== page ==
November 11th is the day when the United States celebrates Veterans Day, marking the end of World War 1. On this day we express gratitude to every military veteran for their unwavering service and sacrifice. Citizens should recognize and pay tribute to the brave men and women who have served in our armed forces. However, it cannot stop there.
I am proud to have served in the United States Marine Corps and appreciate my fellow veterans. Anyone who has served will tell you that it was an honor to wear our nation's uniform and take vows to defend our citizens, our country, and our Constitution. Military enlistment has no expiration date, and service to a nation is never-ending. The military builds character traits that are still needed in society.
Tennessee is the Volunteer State. It is called the Volunteer State because in the times of crisis in which our nation found itself, whether a natural crisis or in defense of our country, our citizens were the first to respond. Veterans are known as hard workers, with the ability to learn quickly. Veterans are loyal to causes and people they believe in. With few exceptions, they are men and women of high integrity. Veterans were willing to give their very lives to defend their country.
The Marine Corps Birthday falls on the day before Veterans Day. The Marine Corps started on November 10, 1775, and is older than our nation. “Semper Fidelis,” is Latin for “Always Faithful” and is the United States Marine Corps motto. It emphasizes our unwavering loyalty and commitment to our mission and fellow Marines. Semper Fidelis reflects the core values of honor, courage, and loyalty, which are an integral part of Marine character. That is why I champion those who wear or have worn our nation's uniform in any branch of service.
Returning from their service, many veterans struggle with physical injuries, post-traumatic stress disorder (PTSD), depression, anxiety, alcohol abuse, and suicidal thoughts. Often, they suffer from more than one of these conditions. Mental health challenges are prevalent among veterans in the United States, with a significantly higher risk of suicide. According to the Department of Veterans Affairs (VA), in 2020, an average of nearly 17 veterans took their own lives every day, totaling 6,146 veteran suicides. Furthermore, after adjusting for population age and sex differences, the suicide rate among veterans was 57% higher than that of non-veteran U.S. adults in 2020.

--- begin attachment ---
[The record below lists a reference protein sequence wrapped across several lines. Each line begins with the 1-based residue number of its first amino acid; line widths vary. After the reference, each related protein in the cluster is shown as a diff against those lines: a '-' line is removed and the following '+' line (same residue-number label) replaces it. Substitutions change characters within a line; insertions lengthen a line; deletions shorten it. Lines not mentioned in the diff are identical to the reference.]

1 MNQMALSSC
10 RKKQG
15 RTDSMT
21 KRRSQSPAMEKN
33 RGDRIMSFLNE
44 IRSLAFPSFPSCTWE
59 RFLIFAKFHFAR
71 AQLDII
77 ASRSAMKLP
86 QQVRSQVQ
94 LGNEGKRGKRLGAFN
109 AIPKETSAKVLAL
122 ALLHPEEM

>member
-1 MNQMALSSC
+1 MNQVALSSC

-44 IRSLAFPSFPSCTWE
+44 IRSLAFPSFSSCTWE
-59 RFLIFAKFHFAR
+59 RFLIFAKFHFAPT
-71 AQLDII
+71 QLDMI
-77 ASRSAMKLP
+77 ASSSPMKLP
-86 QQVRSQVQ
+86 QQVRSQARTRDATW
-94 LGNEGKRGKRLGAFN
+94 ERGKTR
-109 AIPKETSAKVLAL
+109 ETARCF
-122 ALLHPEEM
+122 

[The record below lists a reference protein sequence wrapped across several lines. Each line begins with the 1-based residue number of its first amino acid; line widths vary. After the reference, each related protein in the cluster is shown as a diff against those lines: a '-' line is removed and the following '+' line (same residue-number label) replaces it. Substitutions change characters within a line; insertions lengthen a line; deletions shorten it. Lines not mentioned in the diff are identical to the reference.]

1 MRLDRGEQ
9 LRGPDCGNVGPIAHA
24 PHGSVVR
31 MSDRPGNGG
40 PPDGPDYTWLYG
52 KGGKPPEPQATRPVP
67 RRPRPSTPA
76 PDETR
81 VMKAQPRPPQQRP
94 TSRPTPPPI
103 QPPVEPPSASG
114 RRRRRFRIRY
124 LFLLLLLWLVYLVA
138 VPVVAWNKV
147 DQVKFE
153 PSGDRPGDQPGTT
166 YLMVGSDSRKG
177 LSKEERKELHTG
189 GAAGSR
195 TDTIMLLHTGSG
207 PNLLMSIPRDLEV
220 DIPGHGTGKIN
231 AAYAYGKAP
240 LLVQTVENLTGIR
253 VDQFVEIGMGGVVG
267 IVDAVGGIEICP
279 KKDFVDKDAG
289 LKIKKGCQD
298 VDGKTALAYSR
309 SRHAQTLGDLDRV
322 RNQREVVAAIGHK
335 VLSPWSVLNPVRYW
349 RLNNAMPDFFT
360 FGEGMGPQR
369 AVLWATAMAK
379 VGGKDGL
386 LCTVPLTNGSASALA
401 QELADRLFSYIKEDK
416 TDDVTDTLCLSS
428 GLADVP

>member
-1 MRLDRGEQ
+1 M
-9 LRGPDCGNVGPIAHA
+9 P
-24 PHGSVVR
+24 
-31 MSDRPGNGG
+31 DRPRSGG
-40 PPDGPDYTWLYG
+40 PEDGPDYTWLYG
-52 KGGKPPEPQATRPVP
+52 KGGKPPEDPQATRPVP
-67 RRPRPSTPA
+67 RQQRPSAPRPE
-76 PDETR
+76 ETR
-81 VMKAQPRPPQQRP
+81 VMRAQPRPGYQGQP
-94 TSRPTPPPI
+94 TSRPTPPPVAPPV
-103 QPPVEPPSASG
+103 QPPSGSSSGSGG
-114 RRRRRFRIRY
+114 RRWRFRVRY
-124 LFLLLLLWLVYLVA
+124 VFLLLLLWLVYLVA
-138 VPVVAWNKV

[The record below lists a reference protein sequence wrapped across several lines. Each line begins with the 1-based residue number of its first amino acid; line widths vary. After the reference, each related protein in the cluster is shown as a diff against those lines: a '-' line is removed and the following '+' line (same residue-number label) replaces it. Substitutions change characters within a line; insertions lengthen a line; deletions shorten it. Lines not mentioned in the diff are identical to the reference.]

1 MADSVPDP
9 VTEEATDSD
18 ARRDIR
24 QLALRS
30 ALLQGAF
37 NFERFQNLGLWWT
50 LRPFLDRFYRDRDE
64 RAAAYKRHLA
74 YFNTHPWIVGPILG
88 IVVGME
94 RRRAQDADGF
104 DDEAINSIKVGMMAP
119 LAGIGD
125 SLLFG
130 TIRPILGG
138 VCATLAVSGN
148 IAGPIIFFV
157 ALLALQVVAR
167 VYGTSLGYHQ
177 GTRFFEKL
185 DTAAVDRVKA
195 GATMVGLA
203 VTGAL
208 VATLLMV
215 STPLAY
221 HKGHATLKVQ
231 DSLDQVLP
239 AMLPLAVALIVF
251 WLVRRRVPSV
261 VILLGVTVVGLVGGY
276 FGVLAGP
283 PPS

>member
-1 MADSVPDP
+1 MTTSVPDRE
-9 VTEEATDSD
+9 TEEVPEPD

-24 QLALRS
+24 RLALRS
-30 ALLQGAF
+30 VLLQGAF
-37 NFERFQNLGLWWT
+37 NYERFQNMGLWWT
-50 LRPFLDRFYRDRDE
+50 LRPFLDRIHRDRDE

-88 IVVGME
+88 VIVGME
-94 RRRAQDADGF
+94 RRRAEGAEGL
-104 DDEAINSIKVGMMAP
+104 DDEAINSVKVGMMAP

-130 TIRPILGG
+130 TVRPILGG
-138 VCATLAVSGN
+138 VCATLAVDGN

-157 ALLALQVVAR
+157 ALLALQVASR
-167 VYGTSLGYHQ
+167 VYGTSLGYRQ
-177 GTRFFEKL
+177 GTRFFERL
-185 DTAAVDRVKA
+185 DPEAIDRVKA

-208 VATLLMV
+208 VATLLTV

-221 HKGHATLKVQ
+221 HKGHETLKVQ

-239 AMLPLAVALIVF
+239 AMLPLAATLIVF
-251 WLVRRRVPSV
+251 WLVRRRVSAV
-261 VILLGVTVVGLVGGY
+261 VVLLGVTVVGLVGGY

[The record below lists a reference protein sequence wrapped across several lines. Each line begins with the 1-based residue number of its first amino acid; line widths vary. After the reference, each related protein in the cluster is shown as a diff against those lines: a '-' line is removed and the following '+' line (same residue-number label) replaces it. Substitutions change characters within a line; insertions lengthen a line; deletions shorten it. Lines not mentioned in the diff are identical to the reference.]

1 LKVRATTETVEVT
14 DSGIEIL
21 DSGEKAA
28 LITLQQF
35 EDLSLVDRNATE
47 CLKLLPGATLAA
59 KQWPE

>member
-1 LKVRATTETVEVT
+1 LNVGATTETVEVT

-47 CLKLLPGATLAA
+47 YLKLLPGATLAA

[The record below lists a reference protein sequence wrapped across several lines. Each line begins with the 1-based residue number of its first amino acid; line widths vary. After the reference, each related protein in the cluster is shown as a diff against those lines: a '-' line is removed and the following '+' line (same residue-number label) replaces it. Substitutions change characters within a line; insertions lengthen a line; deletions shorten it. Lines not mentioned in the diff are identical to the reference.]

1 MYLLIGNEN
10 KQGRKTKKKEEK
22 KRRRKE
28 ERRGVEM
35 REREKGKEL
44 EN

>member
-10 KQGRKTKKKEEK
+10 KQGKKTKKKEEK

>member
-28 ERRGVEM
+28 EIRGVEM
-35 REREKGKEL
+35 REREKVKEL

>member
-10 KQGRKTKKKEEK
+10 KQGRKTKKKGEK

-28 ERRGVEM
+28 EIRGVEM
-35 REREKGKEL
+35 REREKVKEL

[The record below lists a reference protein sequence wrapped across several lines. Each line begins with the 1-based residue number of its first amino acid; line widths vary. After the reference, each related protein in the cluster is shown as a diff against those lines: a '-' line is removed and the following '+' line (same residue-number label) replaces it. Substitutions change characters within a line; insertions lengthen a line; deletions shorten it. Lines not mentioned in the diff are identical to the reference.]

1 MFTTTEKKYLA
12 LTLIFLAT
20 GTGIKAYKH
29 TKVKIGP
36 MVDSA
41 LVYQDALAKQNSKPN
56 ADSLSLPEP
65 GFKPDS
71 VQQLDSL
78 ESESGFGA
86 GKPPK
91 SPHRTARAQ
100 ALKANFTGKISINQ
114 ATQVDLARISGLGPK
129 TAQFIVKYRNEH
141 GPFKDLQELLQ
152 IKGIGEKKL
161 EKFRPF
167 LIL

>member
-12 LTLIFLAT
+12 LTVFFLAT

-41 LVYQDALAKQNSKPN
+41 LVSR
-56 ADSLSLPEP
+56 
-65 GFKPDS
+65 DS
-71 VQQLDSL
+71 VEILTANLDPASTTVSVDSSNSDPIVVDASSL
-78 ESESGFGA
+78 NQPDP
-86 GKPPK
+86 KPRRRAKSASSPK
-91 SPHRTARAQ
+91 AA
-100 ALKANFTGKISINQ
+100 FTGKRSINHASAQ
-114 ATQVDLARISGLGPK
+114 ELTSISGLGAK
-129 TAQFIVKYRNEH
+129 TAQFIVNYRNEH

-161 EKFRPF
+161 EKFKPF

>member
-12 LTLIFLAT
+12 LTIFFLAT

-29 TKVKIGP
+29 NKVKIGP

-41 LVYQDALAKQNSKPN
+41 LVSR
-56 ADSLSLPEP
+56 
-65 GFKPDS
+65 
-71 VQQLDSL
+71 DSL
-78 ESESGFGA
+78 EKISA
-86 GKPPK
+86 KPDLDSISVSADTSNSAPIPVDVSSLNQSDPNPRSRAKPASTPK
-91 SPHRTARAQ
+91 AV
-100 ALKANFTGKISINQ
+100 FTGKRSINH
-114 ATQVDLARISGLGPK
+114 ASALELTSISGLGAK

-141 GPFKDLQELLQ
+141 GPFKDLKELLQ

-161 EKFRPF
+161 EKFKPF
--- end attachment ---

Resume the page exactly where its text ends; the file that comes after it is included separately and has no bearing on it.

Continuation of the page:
It is crucial to provide support and mental health services to veterans, as well as increased awareness about the challenges they may encounter when transitioning to civilian life. The statistics highlight the need for organizations and government agencies, such as the VA, to offer aid and resources to veterans suffering from mental health problems, including depression and post-traumatic stress disorder (PTSD).
As a society, we owe our veterans more than just repeating the well-deserved tributes to their bravery and patriotism. Too many vets have become acquainted with indifference along with the unwanted souvenirs of wounds and scars. Our schools and colleges should really look at ways to honor veterans and invite them to speak. Many of the older generations have now passed away. What stories could they have shared and passed down to future generations? What knowledge have we lost?
Our veterans have served America with the fervent belief that freedom and democracy are ideals to be upheld around the world. The late Senator John Warner reminded us: “Tragically, the effort to make America and the world safer and to defend freedom around the world is not without an enormous cost to this nation in terms primarily of lost lives and those who bear the scars and the wounds of war, and their families who must bear these losses.” It is time we make those who serve our state and nation a higher priority.
It is our collective responsibility to uphold our promises and obligations to those who have sacrificed so much for our freedom. Honoring veterans is not just a one-day commitment but a continuous effort to show our gratitude for their sacrifices and ensure they have the support and resources they need to thrive in civilian life.
JC Bowman is the executive director of Professional Educators of Tennessee